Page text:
Many people worry
about what they look like, how much they weigh, what others
think of them .
This is especially
important to adolescents and young adults as they move
from high school to branching out into college and beyond.
Sometimes, these worries become more of a problem. People
usually become aware that it is a problem when other people
start noticing or commenting on changes they see.
All of these are areas that
many people struggle with. Even if you only said "yes"
to one or two of these, they might be bothering you
enough that you might want to seek help. Counseling
and Wellness Services provides individual and group
therapy for persons with problems with body image,
worries about weight, eating disorders, and health
and wellness related issues.
Some important facts
about eating disorders
More women are diagnosed
with eating disorders than men (Attie & Brooke-Gunn,
In a study which was
based on a community sample of Hispanic, Asian,
Black, and White women who came to a clinic for
problems with eating, the four groups were found
to be equally likely to have symptoms of bulimia,
anorexia, or binge-eating disorder (Cachelin, F.,
Veisel, C., Barzegarnazari, E., Striegel-Moore,
Depression can also be present
when someone has an eating disorder (Attie &
Brooke-Gunn, 1995; American Psychiatric Association,
When men have eating disorders
they tend to be more concerned with maintaining
a "masculine physique" rather concern with weight
gain (Attie & Brooke-Gunn, 1995)
Boys and girls begin to
think about being thin and can develop problems
with eating very early in life -- as young as in
grade school and possibly younger (Harrison, 2000)
Change in eating and exercise
can disrupt normal reproductive functioning and
can also result in the delay of puberty and can
lead to skeletal problems leading to early osteoporosis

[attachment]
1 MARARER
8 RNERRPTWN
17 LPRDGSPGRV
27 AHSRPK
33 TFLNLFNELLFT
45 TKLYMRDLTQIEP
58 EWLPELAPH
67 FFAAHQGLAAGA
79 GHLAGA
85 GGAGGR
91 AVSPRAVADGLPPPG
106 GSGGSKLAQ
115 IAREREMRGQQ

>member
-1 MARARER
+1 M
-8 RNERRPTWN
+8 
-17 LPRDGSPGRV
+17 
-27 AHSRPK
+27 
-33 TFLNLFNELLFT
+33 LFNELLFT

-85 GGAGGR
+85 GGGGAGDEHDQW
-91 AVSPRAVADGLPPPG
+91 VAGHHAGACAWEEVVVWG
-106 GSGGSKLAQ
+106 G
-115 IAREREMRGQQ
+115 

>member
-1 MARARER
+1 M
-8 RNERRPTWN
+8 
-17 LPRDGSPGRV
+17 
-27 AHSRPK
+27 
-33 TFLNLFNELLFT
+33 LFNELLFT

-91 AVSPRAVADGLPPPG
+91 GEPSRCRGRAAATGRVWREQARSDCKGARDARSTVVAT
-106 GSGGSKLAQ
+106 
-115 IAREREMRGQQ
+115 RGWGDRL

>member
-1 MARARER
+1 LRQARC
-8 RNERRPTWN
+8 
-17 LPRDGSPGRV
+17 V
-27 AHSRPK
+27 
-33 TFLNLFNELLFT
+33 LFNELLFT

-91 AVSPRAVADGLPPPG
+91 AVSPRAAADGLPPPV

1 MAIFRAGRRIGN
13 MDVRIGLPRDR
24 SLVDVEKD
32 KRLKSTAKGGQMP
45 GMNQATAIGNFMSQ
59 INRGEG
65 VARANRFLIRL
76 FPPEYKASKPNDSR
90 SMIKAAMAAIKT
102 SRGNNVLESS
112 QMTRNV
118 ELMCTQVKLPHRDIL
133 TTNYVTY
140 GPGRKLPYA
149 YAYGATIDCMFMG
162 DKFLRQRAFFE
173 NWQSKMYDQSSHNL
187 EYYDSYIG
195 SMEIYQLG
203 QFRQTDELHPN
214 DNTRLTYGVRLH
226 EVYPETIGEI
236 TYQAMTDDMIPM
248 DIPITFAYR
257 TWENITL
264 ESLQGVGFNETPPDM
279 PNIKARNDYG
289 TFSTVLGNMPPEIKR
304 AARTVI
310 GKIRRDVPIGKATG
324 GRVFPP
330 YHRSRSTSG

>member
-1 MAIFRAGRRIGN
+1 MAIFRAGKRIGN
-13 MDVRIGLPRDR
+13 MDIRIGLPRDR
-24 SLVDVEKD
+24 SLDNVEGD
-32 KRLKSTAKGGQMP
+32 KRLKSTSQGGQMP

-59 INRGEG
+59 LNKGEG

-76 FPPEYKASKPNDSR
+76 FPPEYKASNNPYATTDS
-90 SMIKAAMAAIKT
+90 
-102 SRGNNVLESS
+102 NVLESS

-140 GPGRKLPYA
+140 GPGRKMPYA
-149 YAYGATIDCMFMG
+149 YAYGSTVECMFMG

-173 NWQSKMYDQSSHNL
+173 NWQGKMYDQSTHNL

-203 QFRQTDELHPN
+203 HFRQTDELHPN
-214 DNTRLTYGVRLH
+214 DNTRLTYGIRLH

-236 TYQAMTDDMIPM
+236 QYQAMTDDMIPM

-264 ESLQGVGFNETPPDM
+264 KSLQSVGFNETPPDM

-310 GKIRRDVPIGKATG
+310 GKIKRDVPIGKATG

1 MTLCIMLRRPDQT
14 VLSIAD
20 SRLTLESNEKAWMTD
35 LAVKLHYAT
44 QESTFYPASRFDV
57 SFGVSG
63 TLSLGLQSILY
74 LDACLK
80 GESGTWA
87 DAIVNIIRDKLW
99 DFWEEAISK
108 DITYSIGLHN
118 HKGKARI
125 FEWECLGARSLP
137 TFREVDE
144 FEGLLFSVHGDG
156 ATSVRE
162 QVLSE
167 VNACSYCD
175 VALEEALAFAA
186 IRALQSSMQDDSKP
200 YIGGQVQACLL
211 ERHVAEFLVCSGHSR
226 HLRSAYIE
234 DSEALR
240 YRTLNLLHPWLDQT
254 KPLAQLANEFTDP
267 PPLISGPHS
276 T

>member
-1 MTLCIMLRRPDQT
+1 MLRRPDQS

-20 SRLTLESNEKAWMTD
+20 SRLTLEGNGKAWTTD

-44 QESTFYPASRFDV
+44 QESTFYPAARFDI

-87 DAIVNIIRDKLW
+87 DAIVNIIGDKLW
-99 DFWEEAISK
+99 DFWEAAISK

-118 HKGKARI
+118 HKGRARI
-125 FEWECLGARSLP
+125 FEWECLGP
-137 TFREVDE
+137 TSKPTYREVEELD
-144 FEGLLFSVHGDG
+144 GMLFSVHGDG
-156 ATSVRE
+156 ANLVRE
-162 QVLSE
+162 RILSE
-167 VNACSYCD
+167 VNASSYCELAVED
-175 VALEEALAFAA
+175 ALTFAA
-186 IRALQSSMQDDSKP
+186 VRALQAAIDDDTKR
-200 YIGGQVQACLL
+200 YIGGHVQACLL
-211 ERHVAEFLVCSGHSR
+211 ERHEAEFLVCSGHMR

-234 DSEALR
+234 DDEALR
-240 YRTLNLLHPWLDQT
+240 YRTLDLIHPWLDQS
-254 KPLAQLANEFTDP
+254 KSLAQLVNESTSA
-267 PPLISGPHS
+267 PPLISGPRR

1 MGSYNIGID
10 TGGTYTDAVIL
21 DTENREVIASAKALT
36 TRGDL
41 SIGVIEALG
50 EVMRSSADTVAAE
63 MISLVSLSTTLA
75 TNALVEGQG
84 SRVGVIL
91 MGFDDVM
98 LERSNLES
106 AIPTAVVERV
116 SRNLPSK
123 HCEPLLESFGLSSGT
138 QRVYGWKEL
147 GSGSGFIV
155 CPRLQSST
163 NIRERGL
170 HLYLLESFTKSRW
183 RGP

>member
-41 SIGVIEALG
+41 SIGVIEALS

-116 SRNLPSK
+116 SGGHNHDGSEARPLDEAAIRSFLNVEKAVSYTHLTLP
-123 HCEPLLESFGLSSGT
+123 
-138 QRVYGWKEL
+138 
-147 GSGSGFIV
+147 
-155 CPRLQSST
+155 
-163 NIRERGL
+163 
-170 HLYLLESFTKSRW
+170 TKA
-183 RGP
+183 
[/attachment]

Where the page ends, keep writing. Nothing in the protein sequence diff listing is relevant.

(Attie & Brooke-Gunn, 1995)
If you think you
might want more information and you're not quite ready
to call us, how about checking the following websites
www.health.org/gpower/girlarea/bodywise/eatingdisorders/define.htm This site is oriented toward girls but has some useful
information about eating disorders.
This site has some good information on it about
eating disorders in general
This site also has a survey to help you to think
about whether you might have an eating disorder
This is another page on the same site that might
help if you are worried about a friends of yours.
eatingdisorders.about.com/health/eatingdisorders/cs/bodyimage/index.htm This site provides information about healthy body
image and other related topics including eating disorders.
456 Woodman Drive
This site provides information about the local chapter
of Overeaters Anonymous, their meetings, their newsletter,
Psychiatric Association. (1994). Diagnostic and statistical
manual of mental disorders (4th ed.). Washington,
I., & Brooks-Gunn, J. (1995). In D. Ciccetti and
D. Cohen (Eds.), Developmental psychopathology, Volume
2: Risk, disorder, and adaptation (pp. 332-368).
New York: John Wiley & Sons.
F., Veisel, C., Barzegarnazari, E., & Striegel-Moore,
R., (2000). Disordered eating, acculturation, and treatment-seeking
in a community sample of Hispanic, Asian, Black, and
White women. Psychology of Women Quarterly, 24, 244-233.
K. (2000). Television viewing, fat stereotyping, body
shape standards, and eating disorder symptomatology
in grade school children. Communication Research,
materials were compiled and prepared by Cindy Weisbart,